She proceeds to Cherbourg, France and then to Queenstown, Ireland to pick up additional passengers.
April 11, 1912 started with an emergency rehearsal with alarm bells and a gradual descent of the watertight doors.
With the final passengers on board, the anchor is raised at 1:30 pm and the Titanic heads to sea with 2,227 passengers and crew. The ship performs beautifully, and is found to be extremely stable.
Congratulations pour in by radio from other ships, often with warnings of icebergs ahead. For the next three days the weather is beautiful and the sea calm. Ice warnings continue to come in on the radio.
At 6 pm on April 14, the course of the Titanic is shifted slightly south, and the speed continues to increase. All through the evening ice warnings come in on the radio, but many are not relayed to the Captain.
At 10 pm the Californian is stopped in heavy ice and sends out warnings. The radioman on the Titanic tells the Californian wireless officer to "Keep Out! Shut Up! You’re jamming my signal." and so the Californian shuts down its radio for the night. At 11:30 pm lookouts see a slight haze ahead, and ten minutes later signal the bridge: "large iceberg dead ahead".
The First Officer orders "Hard-a-starboard". All engines are stopped and then ordered full reverse. The watertight doors are also ordered closed. Titanic veers to port, but too late. An underwater spar rips a 300-foot hole, opening five forward compartments to the sea.A quick inspection reveals the unthinkable: Titanic is sinking.
The distress call is sent out. Shortly after midnight, the lifeboats are ordered uncovered, but there is only room for 1178 people if the boats are filled to capacity.
Signal rockets are fired. Several ships hear the distress call and change course to help. The closest, the Carpathian, is 58 miles away. The Californian is actually within sight of the signal rockets, but with the radio off for the night assumes the ship in the distance is a tramp steamer and continues on.
Wallace Hartley and his band play lively ragtime tunes in the first class lounge almost to the very end. They were last heard to be playing "Nearer, My God, To Thee", a song Hartley had always said he would choose for his own funeral.
At 12:25 AM, the order is given to start loading the lifeboats, women and children first. The boats were filled and lowered, sometimes with less than half their rated capacity. The last boat was launched by 2:05 AM, as the Titanics tilt becomes much steeper.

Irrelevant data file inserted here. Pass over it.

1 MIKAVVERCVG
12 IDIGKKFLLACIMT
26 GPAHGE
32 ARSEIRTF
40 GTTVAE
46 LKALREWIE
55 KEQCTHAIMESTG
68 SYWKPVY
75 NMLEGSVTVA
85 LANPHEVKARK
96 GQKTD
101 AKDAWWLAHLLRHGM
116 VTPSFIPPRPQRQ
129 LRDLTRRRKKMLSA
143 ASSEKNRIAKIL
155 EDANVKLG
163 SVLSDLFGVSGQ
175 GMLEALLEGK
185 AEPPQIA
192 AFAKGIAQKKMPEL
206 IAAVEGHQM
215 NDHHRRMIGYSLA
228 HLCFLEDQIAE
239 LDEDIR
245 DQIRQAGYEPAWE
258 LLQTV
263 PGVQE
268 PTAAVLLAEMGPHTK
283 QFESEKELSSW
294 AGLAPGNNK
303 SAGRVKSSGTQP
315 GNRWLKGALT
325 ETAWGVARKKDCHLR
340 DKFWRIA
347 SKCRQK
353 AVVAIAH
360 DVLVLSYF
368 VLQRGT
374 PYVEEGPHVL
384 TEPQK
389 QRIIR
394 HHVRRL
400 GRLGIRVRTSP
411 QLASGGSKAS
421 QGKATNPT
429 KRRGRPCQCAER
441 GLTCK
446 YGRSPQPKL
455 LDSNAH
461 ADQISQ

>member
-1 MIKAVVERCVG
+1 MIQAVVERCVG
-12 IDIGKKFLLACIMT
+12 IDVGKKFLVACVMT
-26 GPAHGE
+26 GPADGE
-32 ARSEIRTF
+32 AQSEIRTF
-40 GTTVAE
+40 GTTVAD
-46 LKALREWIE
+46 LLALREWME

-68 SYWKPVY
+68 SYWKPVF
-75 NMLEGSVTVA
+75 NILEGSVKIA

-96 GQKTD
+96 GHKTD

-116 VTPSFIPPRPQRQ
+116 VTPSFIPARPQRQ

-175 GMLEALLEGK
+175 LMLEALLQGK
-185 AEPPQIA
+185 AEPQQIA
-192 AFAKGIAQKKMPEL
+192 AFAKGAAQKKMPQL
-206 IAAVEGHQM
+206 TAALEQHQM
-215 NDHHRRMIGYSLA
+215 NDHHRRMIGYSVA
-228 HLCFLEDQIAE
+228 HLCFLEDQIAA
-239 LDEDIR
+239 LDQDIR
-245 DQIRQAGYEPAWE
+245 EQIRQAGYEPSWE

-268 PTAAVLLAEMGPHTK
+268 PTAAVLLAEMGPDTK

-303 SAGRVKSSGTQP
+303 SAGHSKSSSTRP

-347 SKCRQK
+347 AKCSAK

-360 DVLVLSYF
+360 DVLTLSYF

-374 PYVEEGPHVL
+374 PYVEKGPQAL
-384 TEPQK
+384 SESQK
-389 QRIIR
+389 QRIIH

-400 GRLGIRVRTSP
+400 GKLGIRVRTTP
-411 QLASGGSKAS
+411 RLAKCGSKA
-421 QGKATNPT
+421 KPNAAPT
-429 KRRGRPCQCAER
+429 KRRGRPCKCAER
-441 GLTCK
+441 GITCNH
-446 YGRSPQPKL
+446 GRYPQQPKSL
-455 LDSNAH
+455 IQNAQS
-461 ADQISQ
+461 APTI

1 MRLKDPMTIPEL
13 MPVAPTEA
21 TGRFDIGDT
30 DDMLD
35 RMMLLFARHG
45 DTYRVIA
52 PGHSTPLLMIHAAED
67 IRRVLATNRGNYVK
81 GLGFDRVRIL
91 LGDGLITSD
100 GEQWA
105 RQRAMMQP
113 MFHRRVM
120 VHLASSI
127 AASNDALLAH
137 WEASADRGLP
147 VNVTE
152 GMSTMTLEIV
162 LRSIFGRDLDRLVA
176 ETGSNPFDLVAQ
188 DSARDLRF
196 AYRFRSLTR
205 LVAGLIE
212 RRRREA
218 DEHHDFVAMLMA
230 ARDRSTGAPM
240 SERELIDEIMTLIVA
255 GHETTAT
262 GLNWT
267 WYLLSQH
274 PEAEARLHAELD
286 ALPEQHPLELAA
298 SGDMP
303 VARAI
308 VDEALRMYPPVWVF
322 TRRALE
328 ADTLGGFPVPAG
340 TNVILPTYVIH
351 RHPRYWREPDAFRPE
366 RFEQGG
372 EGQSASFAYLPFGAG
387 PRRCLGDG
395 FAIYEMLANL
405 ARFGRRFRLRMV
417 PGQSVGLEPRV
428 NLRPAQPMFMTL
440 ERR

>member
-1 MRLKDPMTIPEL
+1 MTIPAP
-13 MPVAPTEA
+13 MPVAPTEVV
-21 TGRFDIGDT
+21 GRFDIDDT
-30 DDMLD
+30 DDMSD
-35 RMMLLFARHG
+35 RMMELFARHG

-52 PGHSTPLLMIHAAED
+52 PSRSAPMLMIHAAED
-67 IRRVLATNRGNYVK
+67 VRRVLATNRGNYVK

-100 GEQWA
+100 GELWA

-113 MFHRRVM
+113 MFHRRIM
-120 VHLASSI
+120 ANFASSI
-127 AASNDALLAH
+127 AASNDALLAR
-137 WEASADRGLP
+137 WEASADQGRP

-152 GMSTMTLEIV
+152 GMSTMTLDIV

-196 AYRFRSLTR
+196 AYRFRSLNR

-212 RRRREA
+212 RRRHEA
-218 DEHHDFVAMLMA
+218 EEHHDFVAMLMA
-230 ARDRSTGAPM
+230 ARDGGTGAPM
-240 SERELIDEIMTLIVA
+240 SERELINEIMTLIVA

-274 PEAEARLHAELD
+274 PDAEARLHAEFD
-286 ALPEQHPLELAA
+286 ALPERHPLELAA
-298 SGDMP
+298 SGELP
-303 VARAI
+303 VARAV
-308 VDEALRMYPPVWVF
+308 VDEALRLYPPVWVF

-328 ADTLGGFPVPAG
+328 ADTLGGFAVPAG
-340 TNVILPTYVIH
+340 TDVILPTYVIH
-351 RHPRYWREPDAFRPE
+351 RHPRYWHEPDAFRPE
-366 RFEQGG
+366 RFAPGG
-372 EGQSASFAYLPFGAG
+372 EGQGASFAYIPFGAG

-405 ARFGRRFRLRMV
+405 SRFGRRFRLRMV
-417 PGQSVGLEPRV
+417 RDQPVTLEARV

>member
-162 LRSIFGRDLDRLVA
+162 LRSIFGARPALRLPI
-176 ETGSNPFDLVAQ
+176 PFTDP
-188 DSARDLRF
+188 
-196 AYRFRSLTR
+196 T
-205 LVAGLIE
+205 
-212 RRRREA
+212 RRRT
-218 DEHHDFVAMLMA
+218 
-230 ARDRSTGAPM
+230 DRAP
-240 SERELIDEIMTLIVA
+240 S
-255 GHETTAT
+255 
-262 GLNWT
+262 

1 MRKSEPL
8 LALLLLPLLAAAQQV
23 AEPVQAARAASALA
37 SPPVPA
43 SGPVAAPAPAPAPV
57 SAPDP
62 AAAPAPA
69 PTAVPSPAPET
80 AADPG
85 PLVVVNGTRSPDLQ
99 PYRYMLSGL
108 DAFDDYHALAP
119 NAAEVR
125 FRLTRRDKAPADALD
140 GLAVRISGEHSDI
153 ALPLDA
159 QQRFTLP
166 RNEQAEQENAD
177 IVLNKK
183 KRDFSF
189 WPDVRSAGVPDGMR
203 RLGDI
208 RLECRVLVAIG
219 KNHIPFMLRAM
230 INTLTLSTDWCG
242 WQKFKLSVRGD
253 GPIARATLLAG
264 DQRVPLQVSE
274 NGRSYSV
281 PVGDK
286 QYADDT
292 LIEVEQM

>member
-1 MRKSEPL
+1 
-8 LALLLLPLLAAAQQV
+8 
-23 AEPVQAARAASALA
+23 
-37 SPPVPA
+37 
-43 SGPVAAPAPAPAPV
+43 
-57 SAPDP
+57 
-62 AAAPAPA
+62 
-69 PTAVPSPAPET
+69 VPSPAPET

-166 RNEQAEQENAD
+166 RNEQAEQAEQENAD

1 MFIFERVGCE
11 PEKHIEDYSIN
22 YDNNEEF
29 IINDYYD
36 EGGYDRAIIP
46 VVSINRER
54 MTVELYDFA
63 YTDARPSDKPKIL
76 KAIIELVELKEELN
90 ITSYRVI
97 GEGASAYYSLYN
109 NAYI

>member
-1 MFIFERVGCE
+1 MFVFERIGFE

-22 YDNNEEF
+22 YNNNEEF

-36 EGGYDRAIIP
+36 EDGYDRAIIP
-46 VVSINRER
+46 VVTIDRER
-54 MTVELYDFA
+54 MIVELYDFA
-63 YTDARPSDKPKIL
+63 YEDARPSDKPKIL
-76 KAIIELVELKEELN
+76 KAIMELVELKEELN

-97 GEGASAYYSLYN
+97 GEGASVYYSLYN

At 2:17 AM the stern began to lift clear of the water. One minute later a huge roar was heard, and everything crashed toward the bow of the ship. The lights blinked once and went out. At 2:20 AM the Titanic silently slid to the ocean floor 13,000 feet below.
Two hours later the Carpathian picked up the first lifeboat. At 5:30 AM the Californian finally hears of the disaster and moved to help, but arrived just as the last boat was pulled form the water.
At 8:50 AM the Carpathia set sail for New York with 705 survivors, leaving the search for additional survivors to the other ships.
|Ocean Ferry Tragically Misses Turn|
When the 409-ft BC ferry, the Queen of the North, hit a rock and sank on March 22, 2006- officials thought everyone had gotten off the boat safely.
The provincially owned 37-year-old ship veered off course and hit a rock off Gil Island just after midnight. The ship was sailing through the narrow Wright Channel off the province's north central coast in an area known to be treacherous.
However, after the boat hit the rock, crew had about an hour to evacuate the 99 accounted for passengers.
The squall lasted less than two hours, Mr. Jones said.
By mid-morning, less than 10 hours after the vessel sank, an incandescent spill at least 1.5 km wide was visible from the air.
|The Empress Meets Her Doom|
May 30th, 1914 would be remembered by all Canadians as the night of the largest shipwreck in Canadian history. In only fourteen minutes, with only four lifeboats escaping and many dying clinging to the vessel in the icy waters, the Empress of Ireland sank to the bottom of the St. Lawrence River after colliding with a freighter, in dense fog.